In 1921 she served on a special insurance investigation committee for the General Federation of Women's Clubs and was appointed as a "special representative on insurance" to its Department of Applied Education.[22] She advocated for the use of insurance as a way to save for the college education of one's children.[7] In 1932, Lakey served as president of the League of Insurance Women.[23]

Awards, honors, and archives[edit]

Lakey was elected to the National Institute of Social Sciences.[5][24] She contributed to its journal and served as chair of the New Jersey State Liberty Medal Committee of the National Institute of Social Sciences.[25][21]:79

Lakey was the first woman to be listed in Who's Who.[3]

Archival materials about Lakey and her work are part of the Harvey W. Wiley Papers and the National Consumer League Papers in the Library of Congress. Materials are also included in the records of the United States Department of Agriculture and the Food and Drug Administration in the National Archives and Records Administration and the Washington National Records Center.[7]


Alice Lakey died on June 18, 1935, having suffered from a heart ailment. Services were held at her home, led by the rector of Trinity Episcopal Church, Cranford, of which she was a member. Alice Lakey was buried in Fairview Cemetery, Westfield, New Jersey.[26]

Additional sources[edit]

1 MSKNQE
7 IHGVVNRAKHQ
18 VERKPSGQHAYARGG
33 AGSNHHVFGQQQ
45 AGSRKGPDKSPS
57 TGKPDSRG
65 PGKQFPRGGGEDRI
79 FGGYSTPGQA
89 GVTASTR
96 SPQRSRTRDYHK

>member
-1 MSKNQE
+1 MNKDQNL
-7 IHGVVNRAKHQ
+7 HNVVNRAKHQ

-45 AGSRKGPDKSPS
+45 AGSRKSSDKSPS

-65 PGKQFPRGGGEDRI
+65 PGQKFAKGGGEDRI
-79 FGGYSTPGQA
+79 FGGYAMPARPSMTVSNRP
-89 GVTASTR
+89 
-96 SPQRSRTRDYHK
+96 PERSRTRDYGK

• Anderson, Oscar Edward (1958). The health of a nation; Harvey W. Wiley and the fight for pure food. Chicago: University of Chicago Press.
  • Bird, Caroline (1976). Enterprising women (1st ed.). New York: Norton.
  • Young, James Harvey (1989). Pure food : securing the Federal Food and Drugs Act of 1906. Princeton, N.J.: Princeton University Press.
  • Janssen, Wallace F. (1990). "Clubwomen and Their Fight for Food and Drug Laws". GFWC Clubwoman. 68 (June/July): 16–18, 44–45.


  1. ^ a b c d e Women's Project of New Jersey; Moffett, Fran; Sullivan, Maggie (1997). "Alice Lakey, 1857–1935". In Burstyn, Joan N. (ed.). Past and Promise: Lives of New Jersey Women. Syracuse, N.Y.: Syracuse University Press. pp. 161–163. ISBN 978-0-8156-0418-1.
  2. ^ a b c d "Miss Alice Lakey dead in Cranford". The New York Times. 19 June 1935. Retrieved 14 June 2019.
  3. ^ a b c d e f Redman, Nina E. (2000). "Alice Lakey (1857–1935)". Food Safety: A Reference Handbook (2nd ed.). Santa Barbara, Calif.: ABC-CLIO. pp. 138–139. ISBN 978-1-59884-048-3.
  4. ^ "Our History". Doane Academy. Retrieved 13 June 2019.
  5. ^ a b c d Scannell, John James; Sackett, William Edgar, eds. (1917). Scannell's New Jersey first citizens : biographies and portraits of the notable living men and women of New Jersey with informing glimpses into the state's history and affairs. 1. Patterson, N.J.: J.J. Scannell. pp. 317–318. Retrieved 13 June 2019.
  6. ^ Steele, Sharon (April 9, 2013). "Cranford's Alice Lakey...A Leader in the "Pure Food Movement" in the Early 1900's!". Cranford Patch. Retrieved 13 June 2019.
  7. ^ a b c d e f g h i j k Young, James Harvey (1899). "Lakey, Alice (14 October 1857–18 June 1935)". American National Biography. doi:10.1093/anb/9780198606697.article.1501047.
  8. ^ Price, Catherine (2015). Vitamania : how vitamins revolutionalized the way we think about food. New York: Penguin Books. p. 121. ISBN 9780698192218. Retrieved 14 June 2019.